The best people to interact with if you're interested in the success of your like-minded collective are the ones that are driven to get things done.  It's amazing what can happen if you get two or three people together who are all motivated.  Suddenly, you have a small accountability group, and people to bounce ideas off of.  Hold each other up.  You should be genuine, but that doesn't mean that you can't scratch someone's back!

That doesn't mean ignore people who are interested in the scene but don't really contribute as far as throwing events and such.  It's still helpful to have like-minded individuals to interact with, even if it's just people that frequent a certain venue (or recurring night) as a patron.  I've noticed that an unintentional product of befriending some of the dancers and club-goers, that they have started coming out to events that I'm involved with to support me.  And these are usually the people that will get out on the empty floor and get things going.  Pretty cool feeling.  🙂

5. Be Positive!

Being friendly and positive is a great way for people to remember you for the right reasons, and it will also help you to attract other friendly and positive people.  Remember, collaboration is better than competition when it comes to local music scenes!  Wouldn't you rather collaborate with people who you're excited to work with, and don't bring you down every time you talk to them?

If you show that you have energy and you're excited to do what it takes to get things done, your connections are going to remember that in the future.  Make yourself a resource, and one that people feel comfortable going to.

“Make yourself a resource”

6. Be Patient

Just because you feel like you're doing everything right when it comes to networking, it doesn't mean you're going to have your phone ringing off the hook next week.  People aren't going to immediately start beating your door down, screaming “please save us and our scene, Mr. DJ!”  If you're looking for the musical equivalent of a get-rich-quick scheme, good luck with that.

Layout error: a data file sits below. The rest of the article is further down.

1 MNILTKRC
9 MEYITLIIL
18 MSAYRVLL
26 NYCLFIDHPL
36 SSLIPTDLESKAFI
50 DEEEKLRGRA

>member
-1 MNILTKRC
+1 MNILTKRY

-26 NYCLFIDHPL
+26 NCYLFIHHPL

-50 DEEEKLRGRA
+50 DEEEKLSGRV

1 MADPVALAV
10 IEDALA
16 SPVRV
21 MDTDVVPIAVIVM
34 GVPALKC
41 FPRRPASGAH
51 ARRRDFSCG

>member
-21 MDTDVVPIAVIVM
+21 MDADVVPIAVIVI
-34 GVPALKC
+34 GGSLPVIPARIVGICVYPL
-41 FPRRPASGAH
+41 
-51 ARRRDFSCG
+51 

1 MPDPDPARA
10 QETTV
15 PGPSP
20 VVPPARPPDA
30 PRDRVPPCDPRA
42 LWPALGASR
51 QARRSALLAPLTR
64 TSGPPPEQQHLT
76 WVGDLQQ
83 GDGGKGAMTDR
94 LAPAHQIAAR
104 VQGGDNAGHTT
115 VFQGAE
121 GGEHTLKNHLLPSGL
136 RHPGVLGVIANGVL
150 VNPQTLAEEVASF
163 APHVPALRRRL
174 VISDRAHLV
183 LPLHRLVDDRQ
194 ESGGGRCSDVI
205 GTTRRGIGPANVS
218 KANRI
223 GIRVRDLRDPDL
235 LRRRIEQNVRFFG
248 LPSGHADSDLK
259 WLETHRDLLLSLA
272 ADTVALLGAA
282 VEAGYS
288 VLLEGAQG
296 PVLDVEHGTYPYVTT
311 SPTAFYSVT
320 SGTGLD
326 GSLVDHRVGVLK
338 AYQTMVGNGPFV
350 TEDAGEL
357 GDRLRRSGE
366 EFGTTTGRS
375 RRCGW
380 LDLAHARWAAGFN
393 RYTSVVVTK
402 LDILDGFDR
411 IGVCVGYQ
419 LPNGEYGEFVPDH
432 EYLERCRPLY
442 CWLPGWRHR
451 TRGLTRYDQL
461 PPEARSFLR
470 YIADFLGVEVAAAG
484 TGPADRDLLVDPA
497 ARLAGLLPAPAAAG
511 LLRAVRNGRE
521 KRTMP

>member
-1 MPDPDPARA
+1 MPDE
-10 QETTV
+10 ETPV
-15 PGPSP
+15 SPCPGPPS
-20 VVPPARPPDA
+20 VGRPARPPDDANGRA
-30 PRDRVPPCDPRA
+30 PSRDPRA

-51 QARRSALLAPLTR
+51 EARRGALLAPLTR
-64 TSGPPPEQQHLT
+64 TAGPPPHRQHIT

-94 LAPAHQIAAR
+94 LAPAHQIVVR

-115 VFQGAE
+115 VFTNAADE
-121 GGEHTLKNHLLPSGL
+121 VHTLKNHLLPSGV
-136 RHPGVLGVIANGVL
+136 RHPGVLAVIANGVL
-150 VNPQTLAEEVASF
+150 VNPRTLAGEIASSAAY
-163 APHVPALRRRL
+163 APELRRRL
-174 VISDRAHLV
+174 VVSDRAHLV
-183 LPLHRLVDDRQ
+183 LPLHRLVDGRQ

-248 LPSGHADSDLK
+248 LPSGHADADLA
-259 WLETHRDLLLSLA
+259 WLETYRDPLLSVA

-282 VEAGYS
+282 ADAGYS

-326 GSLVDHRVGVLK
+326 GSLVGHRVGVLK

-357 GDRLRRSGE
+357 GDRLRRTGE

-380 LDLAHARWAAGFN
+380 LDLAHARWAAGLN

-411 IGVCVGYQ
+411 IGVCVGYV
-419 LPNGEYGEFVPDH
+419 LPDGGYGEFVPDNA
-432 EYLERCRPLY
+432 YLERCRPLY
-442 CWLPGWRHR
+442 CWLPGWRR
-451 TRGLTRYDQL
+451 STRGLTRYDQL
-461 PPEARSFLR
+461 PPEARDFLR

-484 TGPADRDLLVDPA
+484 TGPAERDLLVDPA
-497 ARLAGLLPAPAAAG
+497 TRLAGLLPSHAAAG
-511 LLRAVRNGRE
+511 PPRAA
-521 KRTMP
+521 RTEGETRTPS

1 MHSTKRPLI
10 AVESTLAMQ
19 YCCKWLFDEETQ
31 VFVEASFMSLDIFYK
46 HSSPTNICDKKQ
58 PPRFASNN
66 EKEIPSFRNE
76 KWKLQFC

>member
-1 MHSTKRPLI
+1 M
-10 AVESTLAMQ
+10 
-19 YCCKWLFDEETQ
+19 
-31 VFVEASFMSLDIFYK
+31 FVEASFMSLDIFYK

The best part is that if you're already a helpful, contributing, valuable, motivated person… the patience will simply come as a product of your persona.

Don't simply start calling or e-mailing people every other day, asking if they have a gig for you.  That's a sure-fire way to turn someone off.  But, when you DO inquire about a gig…

7. Have Samples Ready

In today's day in age, it's easier than ever to have a basic website, blog, Mixcloud account, or somewhere that you can put your work.  You don't even have to carry CDs around anymore.  The first thing that a new promoter is going to ask you is if you have any recorded sets that they can hear. Some tips for crafting promo sets:

  • Maintain flow, but show your versatility.  Your set doesn't need to stay completely flat… feel free to start somewhere and end somewhere else.  You want to show that you can adapt.
  • If you are targeting multiple types of events, try having 3 or 4 sets ready that showcase the way you might play depending on the venue.  If someone asks you to play a benefit show at a swanky wine-tasting event, and the only demo you have exhibits you playing in full-on rave mode, that's not going to reflect well on you.  Give the appropriate set to the appropriate event planner or promoter.
  • Don't make it too long.  I always try to keep mine around an hour max.  This is plenty sufficient for you to show your mixing skills, musical taste, and versatility.  Don't bore them or make them feel like they need to listen to 2-3 hours to get a feel for what you do.
  • Rather than carrying CDs around, put your sets online and have cheap business cards made which contain a link to your demos.  This way, you can put them in your wallet and always have them with you.  A lot of people can't be bothered with CDs anymore, anyway.  If someone requests a CD, you can always burn one and get it to them.

How do you like to contribute to your scene outside of just playing tunes?  Comment below!